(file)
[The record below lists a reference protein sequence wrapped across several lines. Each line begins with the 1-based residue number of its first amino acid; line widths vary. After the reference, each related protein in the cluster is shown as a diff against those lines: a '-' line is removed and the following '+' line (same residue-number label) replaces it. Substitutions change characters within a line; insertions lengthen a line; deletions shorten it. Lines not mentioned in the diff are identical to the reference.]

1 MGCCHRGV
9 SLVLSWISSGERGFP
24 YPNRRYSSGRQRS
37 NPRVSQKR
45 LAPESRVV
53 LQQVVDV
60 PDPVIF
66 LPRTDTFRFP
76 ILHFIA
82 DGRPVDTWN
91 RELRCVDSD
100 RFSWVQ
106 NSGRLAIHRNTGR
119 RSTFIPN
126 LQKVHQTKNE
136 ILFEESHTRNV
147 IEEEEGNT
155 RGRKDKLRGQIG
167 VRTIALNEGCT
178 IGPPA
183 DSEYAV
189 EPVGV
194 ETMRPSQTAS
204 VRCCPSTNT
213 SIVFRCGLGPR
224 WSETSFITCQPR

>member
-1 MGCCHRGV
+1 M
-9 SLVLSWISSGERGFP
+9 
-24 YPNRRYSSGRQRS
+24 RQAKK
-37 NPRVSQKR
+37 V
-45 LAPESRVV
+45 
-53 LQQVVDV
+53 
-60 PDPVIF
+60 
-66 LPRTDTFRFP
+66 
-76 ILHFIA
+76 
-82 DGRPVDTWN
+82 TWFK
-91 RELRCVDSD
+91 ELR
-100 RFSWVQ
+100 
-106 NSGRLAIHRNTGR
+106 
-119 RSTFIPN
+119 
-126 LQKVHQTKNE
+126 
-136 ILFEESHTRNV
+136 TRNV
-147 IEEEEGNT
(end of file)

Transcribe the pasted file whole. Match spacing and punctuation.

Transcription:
[The record below lists a reference protein sequence wrapped across several lines. Each line begins with the 1-based residue number of its first amino acid; line widths vary. After the reference, each related protein in the cluster is shown as a diff against those lines: a '-' line is removed and the following '+' line (same residue-number label) replaces it. Substitutions change characters within a line; insertions lengthen a line; deletions shorten it. Lines not mentioned in the diff are identical to the reference.]

1 MGCCHRGV
9 SLVLSWISSGERGFP
24 YPNRRYSSGRQRS
37 NPRVSQKR
45 LAPESRVV
53 LQQVVDV
60 PDPVIF
66 LPRTDTFRFP
76 ILHFIA
82 DGRPVDTWN
91 RELRCVDSD
100 RFSWVQ
106 NSGRLAIHRNTGR
119 RSTFIPN
126 LQKVHQTKNE
136 ILFEESHTRNV
147 IEEEEGNT
155 RGRKDKLRGQIG
167 VRTIALNEGCT
178 IGPPA
183 DSEYAV
189 EPVGV
194 ETMRPSQTAS
204 VRCCPSTNT
213 SIVFRCGLGPR
224 WSETSFITCQPR

>member
-1 MGCCHRGV
+1 M
-9 SLVLSWISSGERGFP
+9 
-24 YPNRRYSSGRQRS
+24 RQAKK
-37 NPRVSQKR
+37 V
-45 LAPESRVV
+45 
-53 LQQVVDV
+53 
-60 PDPVIF
+60 
-66 LPRTDTFRFP
+66 
-76 ILHFIA
+76 
-82 DGRPVDTWN
+82 TWFK
-91 RELRCVDSD
+91 ELR
-100 RFSWVQ
+100 
-106 NSGRLAIHRNTGR
+106 
-119 RSTFIPN
+119 
-126 LQKVHQTKNE
+126 
-136 ILFEESHTRNV
+136 TRNV
-147 IEEEEGNT